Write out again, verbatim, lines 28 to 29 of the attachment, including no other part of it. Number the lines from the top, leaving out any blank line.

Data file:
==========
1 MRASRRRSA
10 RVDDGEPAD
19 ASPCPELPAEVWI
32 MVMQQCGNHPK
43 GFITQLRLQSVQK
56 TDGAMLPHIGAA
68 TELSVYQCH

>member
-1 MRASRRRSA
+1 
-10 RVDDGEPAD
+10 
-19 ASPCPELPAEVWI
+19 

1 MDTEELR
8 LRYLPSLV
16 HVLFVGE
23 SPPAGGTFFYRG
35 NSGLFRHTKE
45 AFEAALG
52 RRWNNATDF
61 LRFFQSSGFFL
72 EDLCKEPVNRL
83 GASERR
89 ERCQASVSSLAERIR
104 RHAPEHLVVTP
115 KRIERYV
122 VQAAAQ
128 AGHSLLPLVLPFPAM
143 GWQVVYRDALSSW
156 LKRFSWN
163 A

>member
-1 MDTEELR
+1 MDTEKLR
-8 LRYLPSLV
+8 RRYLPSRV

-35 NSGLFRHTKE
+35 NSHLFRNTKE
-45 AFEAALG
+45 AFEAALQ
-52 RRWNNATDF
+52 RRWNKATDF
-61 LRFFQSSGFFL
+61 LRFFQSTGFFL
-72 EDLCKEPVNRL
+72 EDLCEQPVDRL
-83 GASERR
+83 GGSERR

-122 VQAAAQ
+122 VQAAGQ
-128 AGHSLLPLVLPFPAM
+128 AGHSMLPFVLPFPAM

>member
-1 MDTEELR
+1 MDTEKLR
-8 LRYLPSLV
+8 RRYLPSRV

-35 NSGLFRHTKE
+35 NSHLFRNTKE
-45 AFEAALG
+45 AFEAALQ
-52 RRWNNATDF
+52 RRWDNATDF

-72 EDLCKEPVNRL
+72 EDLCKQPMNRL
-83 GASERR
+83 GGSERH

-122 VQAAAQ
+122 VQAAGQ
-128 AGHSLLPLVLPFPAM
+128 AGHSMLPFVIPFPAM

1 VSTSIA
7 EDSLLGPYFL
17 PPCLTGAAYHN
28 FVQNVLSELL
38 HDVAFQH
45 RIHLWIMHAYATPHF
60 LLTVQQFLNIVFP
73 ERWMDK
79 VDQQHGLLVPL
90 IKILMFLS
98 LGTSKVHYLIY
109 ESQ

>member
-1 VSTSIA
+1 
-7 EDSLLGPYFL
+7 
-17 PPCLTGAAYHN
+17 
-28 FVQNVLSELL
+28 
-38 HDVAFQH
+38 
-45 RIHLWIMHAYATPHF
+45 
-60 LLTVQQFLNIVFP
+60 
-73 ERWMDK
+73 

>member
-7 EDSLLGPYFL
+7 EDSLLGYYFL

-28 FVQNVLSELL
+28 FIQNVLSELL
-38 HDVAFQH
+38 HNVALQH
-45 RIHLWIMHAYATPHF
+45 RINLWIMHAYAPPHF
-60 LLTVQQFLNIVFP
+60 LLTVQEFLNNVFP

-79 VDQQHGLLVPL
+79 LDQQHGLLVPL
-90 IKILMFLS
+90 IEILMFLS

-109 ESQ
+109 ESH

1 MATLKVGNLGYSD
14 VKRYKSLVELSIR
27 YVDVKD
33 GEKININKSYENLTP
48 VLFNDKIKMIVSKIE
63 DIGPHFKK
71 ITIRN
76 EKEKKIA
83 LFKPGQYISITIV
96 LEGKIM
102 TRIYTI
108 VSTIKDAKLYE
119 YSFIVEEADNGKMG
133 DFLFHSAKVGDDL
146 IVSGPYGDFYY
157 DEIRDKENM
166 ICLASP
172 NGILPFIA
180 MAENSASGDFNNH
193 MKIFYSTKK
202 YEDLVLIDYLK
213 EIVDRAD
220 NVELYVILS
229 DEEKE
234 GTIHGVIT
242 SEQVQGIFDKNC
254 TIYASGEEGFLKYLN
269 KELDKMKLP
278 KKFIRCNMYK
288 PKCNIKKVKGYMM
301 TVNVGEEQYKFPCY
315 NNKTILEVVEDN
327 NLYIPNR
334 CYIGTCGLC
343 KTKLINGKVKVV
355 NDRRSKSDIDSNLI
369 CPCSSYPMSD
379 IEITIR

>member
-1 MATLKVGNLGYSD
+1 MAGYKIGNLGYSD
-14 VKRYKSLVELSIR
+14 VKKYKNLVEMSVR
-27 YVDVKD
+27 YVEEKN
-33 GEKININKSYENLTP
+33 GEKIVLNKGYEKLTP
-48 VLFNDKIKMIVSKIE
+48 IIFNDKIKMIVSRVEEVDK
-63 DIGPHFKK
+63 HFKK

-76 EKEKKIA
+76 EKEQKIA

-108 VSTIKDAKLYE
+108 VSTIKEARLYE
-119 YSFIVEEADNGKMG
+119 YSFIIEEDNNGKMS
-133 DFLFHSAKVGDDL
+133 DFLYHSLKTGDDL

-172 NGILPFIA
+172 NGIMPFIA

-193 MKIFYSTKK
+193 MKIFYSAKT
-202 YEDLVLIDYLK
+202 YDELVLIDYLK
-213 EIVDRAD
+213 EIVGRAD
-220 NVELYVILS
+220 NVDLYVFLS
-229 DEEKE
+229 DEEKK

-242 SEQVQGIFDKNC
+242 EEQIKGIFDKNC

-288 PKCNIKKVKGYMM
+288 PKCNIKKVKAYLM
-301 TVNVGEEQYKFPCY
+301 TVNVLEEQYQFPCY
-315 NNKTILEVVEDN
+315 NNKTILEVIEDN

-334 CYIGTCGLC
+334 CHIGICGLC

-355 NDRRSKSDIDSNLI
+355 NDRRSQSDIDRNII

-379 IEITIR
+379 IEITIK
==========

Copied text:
122 VQAAAQ
128 AGHSLLPLVLPFPAM